Final Energy Bill: Too Much Pork, Not Enough Energy
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<?xml:namespace prefix = st1 ns = "urn:schemas-microsoft-com:office:smarttags" />Washington, D.C., July 26, 2005—More than four years after the introduction of a major bill to address our country’s energy needs, a House and Senate conference committee is ready to send a final bill to Congress for approval this week. The Competitive Enterprise Institute has supported legislative efforts to provide more affordable and reliable energy to American consumers, but is disappointed with many of the provisions that remain in the conference committee version of the energy bill.
“We hoped as the bill went into conference committee that two of the worst special interest payoffs would be eliminated,” said Myron Ebell, CEI’s director of global warming policy. “Fortunately, conferees dropped the Renewable Portfolio Standard, which would have required utilities to use more renewable energy to generate electricity. That would have been very costly for consumers. But unfortunately, the conference report retains a huge new mandate for ethanol use. Since ethanol already receives a large federal subsidy, this mandate will hurt taxpayers and consumers. It is simply a payoff to special interests.”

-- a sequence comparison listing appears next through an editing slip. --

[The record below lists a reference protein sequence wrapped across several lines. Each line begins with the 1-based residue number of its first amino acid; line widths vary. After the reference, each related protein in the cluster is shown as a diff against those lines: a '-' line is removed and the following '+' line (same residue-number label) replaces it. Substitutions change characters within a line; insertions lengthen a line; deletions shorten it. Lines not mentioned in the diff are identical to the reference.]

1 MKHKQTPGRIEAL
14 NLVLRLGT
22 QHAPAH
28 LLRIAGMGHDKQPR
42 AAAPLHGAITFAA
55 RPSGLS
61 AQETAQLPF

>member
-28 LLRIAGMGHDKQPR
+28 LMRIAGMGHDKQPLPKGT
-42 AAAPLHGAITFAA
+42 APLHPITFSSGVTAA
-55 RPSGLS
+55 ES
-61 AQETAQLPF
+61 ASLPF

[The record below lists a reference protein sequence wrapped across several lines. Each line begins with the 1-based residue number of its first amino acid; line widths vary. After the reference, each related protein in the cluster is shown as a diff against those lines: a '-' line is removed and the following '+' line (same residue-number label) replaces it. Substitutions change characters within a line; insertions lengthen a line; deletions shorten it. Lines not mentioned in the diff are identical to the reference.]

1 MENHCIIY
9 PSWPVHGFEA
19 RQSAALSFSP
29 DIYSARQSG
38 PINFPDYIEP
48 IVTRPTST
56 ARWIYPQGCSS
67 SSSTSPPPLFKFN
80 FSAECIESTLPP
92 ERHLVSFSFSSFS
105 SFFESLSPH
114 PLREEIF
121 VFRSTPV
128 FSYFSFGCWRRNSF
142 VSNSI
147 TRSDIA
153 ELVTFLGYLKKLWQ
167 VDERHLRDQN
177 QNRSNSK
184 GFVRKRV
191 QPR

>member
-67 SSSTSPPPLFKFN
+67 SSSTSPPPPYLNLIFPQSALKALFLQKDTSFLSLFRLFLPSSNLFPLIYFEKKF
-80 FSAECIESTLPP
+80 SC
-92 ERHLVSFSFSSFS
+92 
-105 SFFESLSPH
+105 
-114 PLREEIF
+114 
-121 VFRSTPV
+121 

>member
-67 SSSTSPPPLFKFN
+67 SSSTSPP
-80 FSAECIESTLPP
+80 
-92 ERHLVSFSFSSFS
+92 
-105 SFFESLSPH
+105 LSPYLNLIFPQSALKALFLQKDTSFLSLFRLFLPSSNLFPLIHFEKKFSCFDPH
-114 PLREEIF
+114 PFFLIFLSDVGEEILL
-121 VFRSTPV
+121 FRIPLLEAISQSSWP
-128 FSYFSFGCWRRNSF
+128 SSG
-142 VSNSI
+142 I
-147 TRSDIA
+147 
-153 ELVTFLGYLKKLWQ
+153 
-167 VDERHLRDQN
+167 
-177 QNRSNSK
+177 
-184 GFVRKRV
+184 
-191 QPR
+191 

The final version of the energy bill is expected to be taken up by the House on Wednesday, with the Senate to follow on Thursday or Friday. For further analysis of the conference committee version of the energy bill, please contact Jody Clarke in CEI’s media relations department at 202.331.2252 or email@example.com.